Register selectively for service
OK, conscientious objectors: What if they held a war and nobody came?
It was 1970. I had dutifully registered with Selective Service. I was not a U.S. citizen, and I held a valid student deferment, although deferments were about to be abolished. There were returning Vietnam vets at my college—I heard first-hand accounts of their war experiences. I decided this is not right, and I was making plans to visit Canada.
Then, I literally won the lottery.
In a lottery-style draft, each day of the year is assigned a number from 1 to 365. Then each day is imprinted on a ping pong ball, and each ball is then drawn from a barrel. The order in which your birth date is drawn is your draft lottery number. I drew number 303.
Within days I went down to my local draft board and informed them I wanted to be classified 1-A, immediately eligible for military service. By making sure I was 1-A and eligible for the draft, with a 303 number, in that one year, I would never be called. The yearly quota was said to be satisfied at about 250.
That was all that was needed for me to stay out of the Army.
If I had to do it again, and I was more informed, I would have registered as a conscientious objector.
Just like joining the military, filing for Conscientious Objector status is something that should be an informed decision, free of lies or coercion. Today, there is no draft, but our government can activate one in 75 days!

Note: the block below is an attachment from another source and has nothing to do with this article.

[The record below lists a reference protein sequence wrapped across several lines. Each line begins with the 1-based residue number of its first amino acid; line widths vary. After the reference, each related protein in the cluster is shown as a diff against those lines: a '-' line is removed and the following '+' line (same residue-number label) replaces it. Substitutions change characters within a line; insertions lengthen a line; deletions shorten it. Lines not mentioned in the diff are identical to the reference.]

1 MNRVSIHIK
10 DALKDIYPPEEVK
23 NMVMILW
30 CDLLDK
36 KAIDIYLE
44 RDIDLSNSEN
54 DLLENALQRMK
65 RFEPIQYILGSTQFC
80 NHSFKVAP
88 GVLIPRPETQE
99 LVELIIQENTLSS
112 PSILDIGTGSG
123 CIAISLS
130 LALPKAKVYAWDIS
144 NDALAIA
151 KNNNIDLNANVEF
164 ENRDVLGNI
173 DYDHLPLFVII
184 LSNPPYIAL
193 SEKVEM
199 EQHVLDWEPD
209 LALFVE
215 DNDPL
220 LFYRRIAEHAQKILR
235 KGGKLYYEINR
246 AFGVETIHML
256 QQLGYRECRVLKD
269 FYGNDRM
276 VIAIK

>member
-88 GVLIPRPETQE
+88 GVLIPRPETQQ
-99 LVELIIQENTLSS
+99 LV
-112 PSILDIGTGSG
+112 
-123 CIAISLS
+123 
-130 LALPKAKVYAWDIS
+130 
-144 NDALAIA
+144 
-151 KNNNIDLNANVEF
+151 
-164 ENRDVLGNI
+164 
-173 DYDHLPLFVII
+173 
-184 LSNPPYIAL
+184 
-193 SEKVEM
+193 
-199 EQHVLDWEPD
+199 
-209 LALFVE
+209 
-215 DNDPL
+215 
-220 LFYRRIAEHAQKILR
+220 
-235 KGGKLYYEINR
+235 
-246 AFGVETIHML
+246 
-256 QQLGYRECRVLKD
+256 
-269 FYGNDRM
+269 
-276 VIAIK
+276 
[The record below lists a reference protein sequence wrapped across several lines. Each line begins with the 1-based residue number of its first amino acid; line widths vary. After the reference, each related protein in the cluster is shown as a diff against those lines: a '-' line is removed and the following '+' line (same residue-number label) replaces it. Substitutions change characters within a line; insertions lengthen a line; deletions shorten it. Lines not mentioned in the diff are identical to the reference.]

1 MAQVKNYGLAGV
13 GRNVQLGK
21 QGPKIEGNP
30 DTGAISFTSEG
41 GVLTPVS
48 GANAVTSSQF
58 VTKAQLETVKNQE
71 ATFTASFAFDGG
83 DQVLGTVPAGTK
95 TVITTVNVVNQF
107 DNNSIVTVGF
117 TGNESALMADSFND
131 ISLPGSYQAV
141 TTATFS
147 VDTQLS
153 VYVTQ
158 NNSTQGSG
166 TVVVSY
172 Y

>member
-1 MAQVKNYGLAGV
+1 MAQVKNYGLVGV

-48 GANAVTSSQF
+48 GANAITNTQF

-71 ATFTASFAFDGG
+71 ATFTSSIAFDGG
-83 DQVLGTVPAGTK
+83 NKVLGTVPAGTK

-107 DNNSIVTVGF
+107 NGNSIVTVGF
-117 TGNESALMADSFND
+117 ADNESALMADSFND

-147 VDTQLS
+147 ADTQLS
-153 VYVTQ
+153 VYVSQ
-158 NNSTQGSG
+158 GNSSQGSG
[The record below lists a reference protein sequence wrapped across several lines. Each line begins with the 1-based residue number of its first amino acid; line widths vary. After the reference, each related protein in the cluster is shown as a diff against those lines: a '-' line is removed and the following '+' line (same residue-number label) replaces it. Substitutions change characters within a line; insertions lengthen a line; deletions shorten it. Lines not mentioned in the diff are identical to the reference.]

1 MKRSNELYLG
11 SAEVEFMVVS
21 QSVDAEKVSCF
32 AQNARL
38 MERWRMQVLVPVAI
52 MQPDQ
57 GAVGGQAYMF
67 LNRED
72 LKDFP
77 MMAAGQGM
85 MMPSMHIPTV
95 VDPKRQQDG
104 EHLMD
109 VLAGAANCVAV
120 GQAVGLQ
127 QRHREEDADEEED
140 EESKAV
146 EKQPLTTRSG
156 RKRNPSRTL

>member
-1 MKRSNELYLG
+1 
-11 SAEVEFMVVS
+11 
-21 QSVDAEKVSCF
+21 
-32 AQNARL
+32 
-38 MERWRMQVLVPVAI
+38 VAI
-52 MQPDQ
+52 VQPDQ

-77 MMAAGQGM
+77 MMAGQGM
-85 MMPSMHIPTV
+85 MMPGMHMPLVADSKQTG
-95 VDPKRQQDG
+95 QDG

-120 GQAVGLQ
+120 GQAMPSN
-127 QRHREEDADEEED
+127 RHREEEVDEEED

What is active today is United States Selective Service Law requiring men to register within 30 days of turning 18. Do not register online! Although on the form from the Post Office there is no option to register as a conscientious objector, once the form is filled out, above your last name, you can write, “I am a conscientious objector to war.”
Put it in an envelope—do not mail it as a postcard—and send it registered mail. Additionally, make a copy of the completed form and mail it to yourself. Keep the unopened envelope so the post office date stamp is documented.
In the event that the draft is reinstated, upon Selective Service command, you will have 10 days to present your conscientious objector justification to prove you are “sincere.” In general, a man’s lifestyle prior to making his claim must reflect his current claims, so you should be maintaining your own conscientious-objector file documenting your participation in peace-related activities.
The rules of the draft can be changed at any time, but today, conscientious-objector alternatives are still part of Selective Service law.